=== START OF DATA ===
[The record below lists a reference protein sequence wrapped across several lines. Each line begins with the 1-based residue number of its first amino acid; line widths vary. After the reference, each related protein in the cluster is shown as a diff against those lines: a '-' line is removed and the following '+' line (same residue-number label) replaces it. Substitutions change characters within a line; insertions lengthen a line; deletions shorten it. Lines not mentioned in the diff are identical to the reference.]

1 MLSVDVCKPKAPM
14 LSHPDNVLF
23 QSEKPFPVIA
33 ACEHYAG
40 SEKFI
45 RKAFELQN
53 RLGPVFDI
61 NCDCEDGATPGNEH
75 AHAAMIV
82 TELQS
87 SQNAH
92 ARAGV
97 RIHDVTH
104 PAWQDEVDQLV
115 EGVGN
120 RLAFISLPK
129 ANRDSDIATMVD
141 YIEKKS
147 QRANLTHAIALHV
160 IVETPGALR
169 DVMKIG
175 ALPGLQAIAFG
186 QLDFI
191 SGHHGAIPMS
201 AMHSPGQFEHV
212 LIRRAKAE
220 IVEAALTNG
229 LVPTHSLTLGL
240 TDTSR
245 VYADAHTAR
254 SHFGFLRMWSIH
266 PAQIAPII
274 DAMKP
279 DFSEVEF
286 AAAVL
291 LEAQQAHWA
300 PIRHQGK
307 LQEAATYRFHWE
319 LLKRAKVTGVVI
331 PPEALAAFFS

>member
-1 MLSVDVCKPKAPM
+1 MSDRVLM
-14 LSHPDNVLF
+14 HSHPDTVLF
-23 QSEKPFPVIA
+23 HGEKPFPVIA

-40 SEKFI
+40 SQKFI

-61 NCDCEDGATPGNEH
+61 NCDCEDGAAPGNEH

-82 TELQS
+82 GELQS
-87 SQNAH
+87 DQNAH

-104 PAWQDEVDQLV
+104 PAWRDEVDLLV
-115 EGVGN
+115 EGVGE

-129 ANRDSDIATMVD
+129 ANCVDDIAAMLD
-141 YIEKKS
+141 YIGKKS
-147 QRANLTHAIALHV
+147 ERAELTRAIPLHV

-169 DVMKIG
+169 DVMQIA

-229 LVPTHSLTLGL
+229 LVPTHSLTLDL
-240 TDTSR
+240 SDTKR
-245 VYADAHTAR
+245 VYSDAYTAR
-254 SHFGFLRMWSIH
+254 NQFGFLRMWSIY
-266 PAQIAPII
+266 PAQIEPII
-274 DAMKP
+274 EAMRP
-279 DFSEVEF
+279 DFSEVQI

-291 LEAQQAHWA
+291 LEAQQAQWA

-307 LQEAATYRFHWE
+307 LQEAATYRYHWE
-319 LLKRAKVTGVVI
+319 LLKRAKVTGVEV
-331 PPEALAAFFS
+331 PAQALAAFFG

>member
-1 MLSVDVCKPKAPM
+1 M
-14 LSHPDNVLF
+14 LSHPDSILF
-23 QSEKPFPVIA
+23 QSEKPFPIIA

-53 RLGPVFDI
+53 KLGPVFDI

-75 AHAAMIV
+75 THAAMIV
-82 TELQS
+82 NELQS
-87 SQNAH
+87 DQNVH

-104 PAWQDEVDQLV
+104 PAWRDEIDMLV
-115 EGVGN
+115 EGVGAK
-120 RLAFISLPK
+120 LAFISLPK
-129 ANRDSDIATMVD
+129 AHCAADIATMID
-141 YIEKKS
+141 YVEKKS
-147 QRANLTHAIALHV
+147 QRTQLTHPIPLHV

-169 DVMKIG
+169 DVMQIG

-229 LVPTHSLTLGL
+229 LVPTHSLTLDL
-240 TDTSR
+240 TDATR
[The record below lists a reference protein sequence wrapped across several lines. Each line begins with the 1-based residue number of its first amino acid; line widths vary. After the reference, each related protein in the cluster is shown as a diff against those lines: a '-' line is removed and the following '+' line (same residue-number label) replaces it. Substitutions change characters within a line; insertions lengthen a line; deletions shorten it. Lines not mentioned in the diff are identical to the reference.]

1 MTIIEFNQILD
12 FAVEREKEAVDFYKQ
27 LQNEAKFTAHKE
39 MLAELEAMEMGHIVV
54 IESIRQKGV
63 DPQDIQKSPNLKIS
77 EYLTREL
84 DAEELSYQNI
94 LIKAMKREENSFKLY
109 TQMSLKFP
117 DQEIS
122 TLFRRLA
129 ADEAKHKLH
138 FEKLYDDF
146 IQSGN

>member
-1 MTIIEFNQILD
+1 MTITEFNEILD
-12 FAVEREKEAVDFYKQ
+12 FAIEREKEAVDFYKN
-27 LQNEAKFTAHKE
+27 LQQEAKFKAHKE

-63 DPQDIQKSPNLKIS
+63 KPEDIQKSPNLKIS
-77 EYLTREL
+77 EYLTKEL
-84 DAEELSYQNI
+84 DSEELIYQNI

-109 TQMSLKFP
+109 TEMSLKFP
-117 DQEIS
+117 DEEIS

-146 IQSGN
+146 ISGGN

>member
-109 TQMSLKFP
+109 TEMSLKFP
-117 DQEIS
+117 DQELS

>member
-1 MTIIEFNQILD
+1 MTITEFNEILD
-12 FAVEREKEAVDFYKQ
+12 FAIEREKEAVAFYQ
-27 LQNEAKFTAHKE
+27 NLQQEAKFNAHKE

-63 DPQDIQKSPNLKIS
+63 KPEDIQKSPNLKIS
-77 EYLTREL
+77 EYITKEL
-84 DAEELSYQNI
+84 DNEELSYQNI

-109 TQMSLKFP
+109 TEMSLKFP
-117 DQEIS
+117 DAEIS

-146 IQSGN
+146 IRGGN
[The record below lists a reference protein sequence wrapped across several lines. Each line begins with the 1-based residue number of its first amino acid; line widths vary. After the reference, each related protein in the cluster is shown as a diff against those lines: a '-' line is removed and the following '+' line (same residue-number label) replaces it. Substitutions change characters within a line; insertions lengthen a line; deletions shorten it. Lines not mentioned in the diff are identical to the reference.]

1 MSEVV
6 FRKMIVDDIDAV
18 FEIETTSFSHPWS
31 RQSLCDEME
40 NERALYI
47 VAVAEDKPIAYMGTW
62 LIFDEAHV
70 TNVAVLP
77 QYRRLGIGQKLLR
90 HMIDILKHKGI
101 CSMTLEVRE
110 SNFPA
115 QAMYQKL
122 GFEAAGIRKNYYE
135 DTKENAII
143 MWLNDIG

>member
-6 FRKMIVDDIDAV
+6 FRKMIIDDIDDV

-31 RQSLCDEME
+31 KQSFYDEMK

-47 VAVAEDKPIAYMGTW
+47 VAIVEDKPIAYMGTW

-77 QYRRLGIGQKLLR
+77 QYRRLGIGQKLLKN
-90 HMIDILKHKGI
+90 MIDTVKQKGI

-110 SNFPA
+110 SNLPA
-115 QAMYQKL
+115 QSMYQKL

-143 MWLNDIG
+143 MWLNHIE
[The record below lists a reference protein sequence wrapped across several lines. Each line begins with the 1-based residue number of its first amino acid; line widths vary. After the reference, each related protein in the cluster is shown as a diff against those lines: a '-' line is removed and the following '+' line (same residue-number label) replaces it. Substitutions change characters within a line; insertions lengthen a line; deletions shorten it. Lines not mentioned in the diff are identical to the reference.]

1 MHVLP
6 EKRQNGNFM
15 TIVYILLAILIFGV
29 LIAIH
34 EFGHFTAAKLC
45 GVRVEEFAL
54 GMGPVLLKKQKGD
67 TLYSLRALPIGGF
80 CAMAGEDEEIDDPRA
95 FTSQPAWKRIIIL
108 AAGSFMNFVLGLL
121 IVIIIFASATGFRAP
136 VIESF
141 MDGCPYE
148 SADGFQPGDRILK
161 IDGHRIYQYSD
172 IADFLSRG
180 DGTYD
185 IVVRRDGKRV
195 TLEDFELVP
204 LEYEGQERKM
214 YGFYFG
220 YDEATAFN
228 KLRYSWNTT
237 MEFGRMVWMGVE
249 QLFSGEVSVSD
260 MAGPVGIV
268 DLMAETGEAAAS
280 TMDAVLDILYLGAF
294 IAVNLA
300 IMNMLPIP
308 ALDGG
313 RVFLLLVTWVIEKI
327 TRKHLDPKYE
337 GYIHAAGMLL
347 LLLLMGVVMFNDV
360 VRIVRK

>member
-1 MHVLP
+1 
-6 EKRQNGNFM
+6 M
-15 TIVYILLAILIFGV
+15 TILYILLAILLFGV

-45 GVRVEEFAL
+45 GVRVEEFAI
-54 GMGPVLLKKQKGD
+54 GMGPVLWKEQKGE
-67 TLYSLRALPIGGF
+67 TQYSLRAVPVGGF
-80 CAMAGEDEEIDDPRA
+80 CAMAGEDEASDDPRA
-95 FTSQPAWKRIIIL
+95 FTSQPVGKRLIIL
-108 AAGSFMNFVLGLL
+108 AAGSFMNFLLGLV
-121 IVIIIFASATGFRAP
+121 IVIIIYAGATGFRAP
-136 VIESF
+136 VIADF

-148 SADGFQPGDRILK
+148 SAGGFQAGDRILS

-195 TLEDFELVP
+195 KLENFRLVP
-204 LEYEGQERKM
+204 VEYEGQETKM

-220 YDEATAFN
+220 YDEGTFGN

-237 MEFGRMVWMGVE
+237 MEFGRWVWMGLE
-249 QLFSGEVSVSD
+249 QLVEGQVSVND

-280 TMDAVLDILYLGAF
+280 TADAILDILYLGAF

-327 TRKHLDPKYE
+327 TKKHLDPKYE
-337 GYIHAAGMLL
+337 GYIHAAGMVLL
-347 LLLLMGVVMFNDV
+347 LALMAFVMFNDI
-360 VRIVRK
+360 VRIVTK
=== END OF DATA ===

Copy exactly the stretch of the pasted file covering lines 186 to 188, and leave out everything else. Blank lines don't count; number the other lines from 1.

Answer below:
18 FEIETTSFSHPWS
31 RQSLCDEME
40 NERALYI